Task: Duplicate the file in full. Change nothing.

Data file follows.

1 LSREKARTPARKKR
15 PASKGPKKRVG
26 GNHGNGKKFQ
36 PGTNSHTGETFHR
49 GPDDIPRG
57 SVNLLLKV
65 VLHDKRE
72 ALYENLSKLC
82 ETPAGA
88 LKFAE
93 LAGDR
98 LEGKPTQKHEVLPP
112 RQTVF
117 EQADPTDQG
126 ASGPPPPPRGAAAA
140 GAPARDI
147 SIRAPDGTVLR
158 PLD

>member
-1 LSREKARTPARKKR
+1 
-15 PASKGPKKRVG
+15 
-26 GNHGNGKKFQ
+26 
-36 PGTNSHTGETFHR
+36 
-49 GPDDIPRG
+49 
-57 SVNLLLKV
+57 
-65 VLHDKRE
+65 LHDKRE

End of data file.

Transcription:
1 LSREKARTPARKKR
15 PASKGPKKRVG
26 GNHGNGKKFQ
36 PGTNSHTGETFHR
49 GPDDIPRG
57 SVNLLLKV
65 VLHDKRE
72 ALYENLSKLC
82 ETPAGA
88 LKFAE
93 LAGDR
98 LEGKPTQKHEVLPP
112 RQTVF
117 EQADPTDQG
126 ASGPPPPPRGAAAA
140 GAPARDI
147 SIRAPDGTVLR
158 PLD

>member
-1 LSREKARTPARKKR
+1 
-15 PASKGPKKRVG
+15 
-26 GNHGNGKKFQ
+26 
-36 PGTNSHTGETFHR
+36 
-49 GPDDIPRG
+49 
-57 SVNLLLKV
+57 
-65 VLHDKRE
+65 LHDKRE